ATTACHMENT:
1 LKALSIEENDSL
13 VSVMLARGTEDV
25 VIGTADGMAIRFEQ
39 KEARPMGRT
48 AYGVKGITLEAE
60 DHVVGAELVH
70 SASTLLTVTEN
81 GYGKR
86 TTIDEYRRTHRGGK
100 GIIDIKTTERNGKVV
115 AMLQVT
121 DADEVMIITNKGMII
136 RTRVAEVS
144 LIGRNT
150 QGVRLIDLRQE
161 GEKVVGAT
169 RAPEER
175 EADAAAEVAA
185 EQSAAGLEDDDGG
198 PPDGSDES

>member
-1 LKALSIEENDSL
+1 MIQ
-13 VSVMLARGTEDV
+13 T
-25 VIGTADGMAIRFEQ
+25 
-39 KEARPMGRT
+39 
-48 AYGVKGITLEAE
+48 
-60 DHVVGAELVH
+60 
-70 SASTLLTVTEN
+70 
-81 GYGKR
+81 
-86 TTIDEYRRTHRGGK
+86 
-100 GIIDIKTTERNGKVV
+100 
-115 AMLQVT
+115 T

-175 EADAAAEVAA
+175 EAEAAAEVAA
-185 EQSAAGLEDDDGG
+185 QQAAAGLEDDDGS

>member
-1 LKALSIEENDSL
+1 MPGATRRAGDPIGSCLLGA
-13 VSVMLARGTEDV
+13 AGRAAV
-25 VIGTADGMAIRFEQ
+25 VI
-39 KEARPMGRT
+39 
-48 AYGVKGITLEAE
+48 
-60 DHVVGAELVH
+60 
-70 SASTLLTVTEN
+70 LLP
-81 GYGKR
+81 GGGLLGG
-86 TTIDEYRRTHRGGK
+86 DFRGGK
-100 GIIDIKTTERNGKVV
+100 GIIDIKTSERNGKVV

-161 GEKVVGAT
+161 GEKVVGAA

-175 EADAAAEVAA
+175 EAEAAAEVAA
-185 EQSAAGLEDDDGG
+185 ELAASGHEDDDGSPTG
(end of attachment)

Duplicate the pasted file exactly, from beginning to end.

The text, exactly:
1 LKALSIEENDSL
13 VSVMLARGTEDV
25 VIGTADGMAIRFEQ
39 KEARPMGRT
48 AYGVKGITLEAE
60 DHVVGAELVH
70 SASTLLTVTEN
81 GYGKR
86 TTIDEYRRTHRGGK
100 GIIDIKTTERNGKVV
115 AMLQVT
121 DADEVMIITNKGMII
136 RTRVAEVS
144 LIGRNT
150 QGVRLIDLRQE
161 GEKVVGAT
169 RAPEER
175 EADAAAEVAA
185 EQSAAGLEDDDGG
198 PPDGSDES

>member
-1 LKALSIEENDSL
+1 MIQ
-13 VSVMLARGTEDV
+13 T
-25 VIGTADGMAIRFEQ
+25 
-39 KEARPMGRT
+39 
-48 AYGVKGITLEAE
+48 
-60 DHVVGAELVH
+60 
-70 SASTLLTVTEN
+70 
-81 GYGKR
+81 
-86 TTIDEYRRTHRGGK
+86 
-100 GIIDIKTTERNGKVV
+100 
-115 AMLQVT
+115 T

-175 EADAAAEVAA
+175 EAEAAAEVAA
-185 EQSAAGLEDDDGG
+185 QQAAAGLEDDDGS

>member
-1 LKALSIEENDSL
+1 MPGATRRAGDPIGSCLLGA
-13 VSVMLARGTEDV
+13 AGRAAV
-25 VIGTADGMAIRFEQ
+25 VI
-39 KEARPMGRT
+39 
-48 AYGVKGITLEAE
+48 
-60 DHVVGAELVH
+60 
-70 SASTLLTVTEN
+70 LLP
-81 GYGKR
+81 GGGLLGG
-86 TTIDEYRRTHRGGK
+86 DFRGGK
-100 GIIDIKTTERNGKVV
+100 GIIDIKTSERNGKVV

-161 GEKVVGAT
+161 GEKVVGAA

-175 EADAAAEVAA
+175 EAEAAAEVAA
-185 EQSAAGLEDDDGG
+185 ELAASGHEDDDGSPTG